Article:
Saturday, January 31, 2015



Buenos Aires is a complex, energetic, and seductive port city which stretches south-to-north along the Rio de la Plata and which has been the gateway to Argentina for centuries. Porteños, * (see following notation), as the multinational people of Buenos Aires are known, possess an elaborate and rich cultural identity. They value their European heritage highly where Italian and German names outnumber Spanish and their lifestyle and architecture are markedly more European than any other in South America.

*Porteño (feminine: porteña) in Spanish it is used to refer to a person who is from or lives in a port city, but it can also be used as an adjective for anything related to those port cities. The largest city to which the term is commonly applied is Buenos Aires, Argentina and since the end of the 19th century Porteños has come to be the name of the people from that city

     Meeting the Porteños, the locals of Buenos Aries, is part of the magic of living in Argentina.

   A very large portion of the population of Buenos Aries have four legs and dog walkers are a thriving profession!

Buenos Aires, the capital of Argentina, is a vast mosaic and is as varied and diverse as its culture. It is a large and grand city with great architecture, beautiful parks, stylish people, a rich cultural life, an easy-going way of living, wonderful food (especially for carnivores!), Argentinean red wine, and of course, the tango. Buenos Aires is, without a doubt, my favorite large city that my husband and I have lived in during our "nomadic" years and writing this blog posting is bringing back nothing but wonderful memories and nostalgia.

  Buenos Aires is known for its "cafe society" culture and here it is very evident as seen in San Telmo on their Sunday Street Fair market day.

To appreciate Buenos Aires, along with the rest of this large South American country, it is vital to
have an understanding of WHO ARE ARGENTINES?  I have heard a number of descriptions of this colorful nationality, but in essence they are Italians, living in Argentina, speaking Spanish, thinking of themselves English and living in Paris.  Whew!  As if that isn't enough for a visitor to comprehend, it is also important to understand that Argentines are a very proud people, warm, friendly, and easy going, with a great sense of style, loving late nights and dining, and devoted to tango.   If you can embrace this multiple personality and lifestyle, then you will enjoy Argentina and all of its magic.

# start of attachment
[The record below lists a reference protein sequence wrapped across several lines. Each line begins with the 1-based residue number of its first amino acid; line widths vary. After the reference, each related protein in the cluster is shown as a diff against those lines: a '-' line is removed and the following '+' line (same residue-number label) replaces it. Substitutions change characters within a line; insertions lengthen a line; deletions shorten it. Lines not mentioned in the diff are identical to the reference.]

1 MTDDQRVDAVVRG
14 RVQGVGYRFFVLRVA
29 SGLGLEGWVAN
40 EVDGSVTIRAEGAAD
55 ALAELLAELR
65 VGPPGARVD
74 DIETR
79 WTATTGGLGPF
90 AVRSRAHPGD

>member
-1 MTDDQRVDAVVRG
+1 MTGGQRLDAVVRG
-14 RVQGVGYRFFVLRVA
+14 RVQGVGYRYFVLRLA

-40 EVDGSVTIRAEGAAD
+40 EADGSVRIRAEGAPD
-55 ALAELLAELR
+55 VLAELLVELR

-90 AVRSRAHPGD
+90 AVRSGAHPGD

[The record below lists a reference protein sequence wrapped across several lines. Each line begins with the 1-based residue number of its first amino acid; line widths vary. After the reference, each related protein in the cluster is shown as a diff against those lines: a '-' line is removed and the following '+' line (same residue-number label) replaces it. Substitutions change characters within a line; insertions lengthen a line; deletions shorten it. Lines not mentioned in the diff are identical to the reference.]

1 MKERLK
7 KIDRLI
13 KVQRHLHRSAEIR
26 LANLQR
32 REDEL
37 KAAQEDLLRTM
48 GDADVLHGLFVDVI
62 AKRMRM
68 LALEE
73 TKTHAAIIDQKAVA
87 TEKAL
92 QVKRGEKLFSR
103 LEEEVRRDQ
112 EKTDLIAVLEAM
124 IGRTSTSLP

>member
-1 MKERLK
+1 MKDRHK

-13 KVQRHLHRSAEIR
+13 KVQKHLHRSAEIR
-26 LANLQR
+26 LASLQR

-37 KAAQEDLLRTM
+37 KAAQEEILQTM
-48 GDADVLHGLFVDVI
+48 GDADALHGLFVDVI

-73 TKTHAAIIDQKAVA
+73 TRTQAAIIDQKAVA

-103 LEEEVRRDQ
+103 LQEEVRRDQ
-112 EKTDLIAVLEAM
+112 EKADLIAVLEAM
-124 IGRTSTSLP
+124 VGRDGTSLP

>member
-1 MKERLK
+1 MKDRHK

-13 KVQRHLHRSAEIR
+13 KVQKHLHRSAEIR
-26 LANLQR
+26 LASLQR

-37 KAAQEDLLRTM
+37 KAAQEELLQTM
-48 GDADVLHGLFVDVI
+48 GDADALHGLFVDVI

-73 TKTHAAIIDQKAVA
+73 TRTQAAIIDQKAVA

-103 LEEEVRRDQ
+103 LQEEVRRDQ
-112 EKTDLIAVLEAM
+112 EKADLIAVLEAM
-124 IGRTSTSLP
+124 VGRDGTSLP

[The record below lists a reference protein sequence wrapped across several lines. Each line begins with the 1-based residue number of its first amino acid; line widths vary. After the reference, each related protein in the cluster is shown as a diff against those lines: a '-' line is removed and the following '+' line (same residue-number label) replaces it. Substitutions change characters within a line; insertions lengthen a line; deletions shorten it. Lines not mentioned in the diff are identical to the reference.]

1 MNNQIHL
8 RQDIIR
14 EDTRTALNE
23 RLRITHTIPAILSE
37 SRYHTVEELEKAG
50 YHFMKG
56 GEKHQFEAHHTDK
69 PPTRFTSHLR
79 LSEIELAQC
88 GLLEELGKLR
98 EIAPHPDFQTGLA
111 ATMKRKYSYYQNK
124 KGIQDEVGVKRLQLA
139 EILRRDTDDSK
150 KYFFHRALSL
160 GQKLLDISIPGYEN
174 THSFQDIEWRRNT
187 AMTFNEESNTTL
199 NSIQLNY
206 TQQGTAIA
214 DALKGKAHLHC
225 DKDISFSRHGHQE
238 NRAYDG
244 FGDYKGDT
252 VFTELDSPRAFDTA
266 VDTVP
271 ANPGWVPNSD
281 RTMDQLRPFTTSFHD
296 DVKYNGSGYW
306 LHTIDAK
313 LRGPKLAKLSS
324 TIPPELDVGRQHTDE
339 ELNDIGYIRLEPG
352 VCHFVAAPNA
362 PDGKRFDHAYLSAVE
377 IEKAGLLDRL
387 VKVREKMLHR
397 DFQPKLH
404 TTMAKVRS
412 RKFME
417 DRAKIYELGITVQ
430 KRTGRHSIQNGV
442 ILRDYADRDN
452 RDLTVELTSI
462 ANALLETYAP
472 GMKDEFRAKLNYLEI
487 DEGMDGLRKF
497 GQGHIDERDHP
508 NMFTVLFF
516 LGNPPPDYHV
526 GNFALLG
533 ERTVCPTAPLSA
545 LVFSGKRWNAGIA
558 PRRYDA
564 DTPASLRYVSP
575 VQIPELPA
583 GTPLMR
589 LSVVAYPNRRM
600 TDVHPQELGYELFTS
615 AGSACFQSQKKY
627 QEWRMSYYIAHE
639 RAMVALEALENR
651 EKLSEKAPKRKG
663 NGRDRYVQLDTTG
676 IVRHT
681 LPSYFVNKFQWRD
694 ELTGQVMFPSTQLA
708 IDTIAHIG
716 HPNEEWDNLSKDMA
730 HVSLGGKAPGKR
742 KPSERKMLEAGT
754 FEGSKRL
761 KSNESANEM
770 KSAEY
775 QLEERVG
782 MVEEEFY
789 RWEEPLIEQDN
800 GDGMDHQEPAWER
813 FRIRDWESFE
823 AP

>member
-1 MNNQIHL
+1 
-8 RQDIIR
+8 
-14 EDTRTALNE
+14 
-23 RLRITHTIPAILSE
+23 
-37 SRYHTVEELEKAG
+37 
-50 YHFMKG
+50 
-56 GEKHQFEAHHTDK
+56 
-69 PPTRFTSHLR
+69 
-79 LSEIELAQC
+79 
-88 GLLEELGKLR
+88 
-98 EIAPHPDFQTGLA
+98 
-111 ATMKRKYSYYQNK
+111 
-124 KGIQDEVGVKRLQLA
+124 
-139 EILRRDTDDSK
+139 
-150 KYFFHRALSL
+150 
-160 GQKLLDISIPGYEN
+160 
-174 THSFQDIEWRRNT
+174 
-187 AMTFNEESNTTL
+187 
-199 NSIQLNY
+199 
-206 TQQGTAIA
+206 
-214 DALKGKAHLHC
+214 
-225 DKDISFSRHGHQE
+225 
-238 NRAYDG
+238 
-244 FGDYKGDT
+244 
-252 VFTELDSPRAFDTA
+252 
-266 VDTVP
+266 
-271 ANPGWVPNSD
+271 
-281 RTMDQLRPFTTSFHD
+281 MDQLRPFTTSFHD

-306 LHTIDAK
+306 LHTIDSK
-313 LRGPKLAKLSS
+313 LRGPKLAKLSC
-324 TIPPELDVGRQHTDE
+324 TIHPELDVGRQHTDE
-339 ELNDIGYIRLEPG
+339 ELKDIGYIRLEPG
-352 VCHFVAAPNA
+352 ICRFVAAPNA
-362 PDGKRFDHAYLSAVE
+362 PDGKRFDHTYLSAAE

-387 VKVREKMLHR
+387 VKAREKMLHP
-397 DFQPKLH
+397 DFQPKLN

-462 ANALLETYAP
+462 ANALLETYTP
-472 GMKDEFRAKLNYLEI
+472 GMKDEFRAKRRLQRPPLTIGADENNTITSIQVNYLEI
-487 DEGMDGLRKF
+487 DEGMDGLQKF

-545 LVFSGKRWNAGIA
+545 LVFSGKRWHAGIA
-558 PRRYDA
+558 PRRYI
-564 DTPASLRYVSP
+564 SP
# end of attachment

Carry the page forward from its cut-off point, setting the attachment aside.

Much of the life of Buenos Aires is found in their cafes, their tango venues, and their parks

We caught this couple practicing their tango routine while we enjoyed our lunch - a show on the house!

Buenos Aires is often called the "Paris of South America," for its grand architecture and rich European heritage. But the city and its people are a study in contrasts. Buenos Aires which sprawls over 78 square miles (202 square kilometers) and has a population of approximately three million, is a mosaic of distinct neighborhoods called barrios from the frenetic downtown and working-class neighborhoods such as LA BOCA and SAN TELMO, to wealthy districts such as RECOLETA and trendy Palermo, to middle-class barrios such as Belgrano and Caballito.

   The architecture of Buenos Aires is very impressive and the streets are always busy with activity

Now that we have met the Porteños, the people of Buenos Aires, I would like to invite you to visit three of the many barrios (neighborhoods) that make up Buenos Aires. The city's neighborhoods are highly individualized and each with its own personalities and lifestyles. Three of our favorite barrios were RECOLETA, SAN TELMO, and LA BOCA. So if you are ready, let's go!  


RECOLETA is the upscale district of Buenos Aires which combines Parisian architecture with expensive high rises and a variety of cultural venues.  The Recoleta neighborhood is distinguished by its great cultural spaces. In addition to historical monuments, it is home to the National Fine Arts Museum or Museo Nacional de Bellas Artes, the National Library of Argentina, and the Recoleta Cultural Center.

The upscale and fashionable barrio of Ricoleta reflects the strong European influence in the Buenos Aires.

Many cafes can be found among the beautiful and distinctive old homes and buildings. And like the Porteños, we enjoyed the outdoor cafe culture by having a cup of coffee with a traditional pastry and people watching.  Recoleta is definitely where the city's wealthy congregate. We, however, enjoyed this barrio principally for its large beautiful park where outdoor weekend fairs were held and for the incredible Recoleta Cemetery.  The Recoleta Cemetery is one of the main tourist attractions not only of Recoleta, but of the city of Buenos Aires.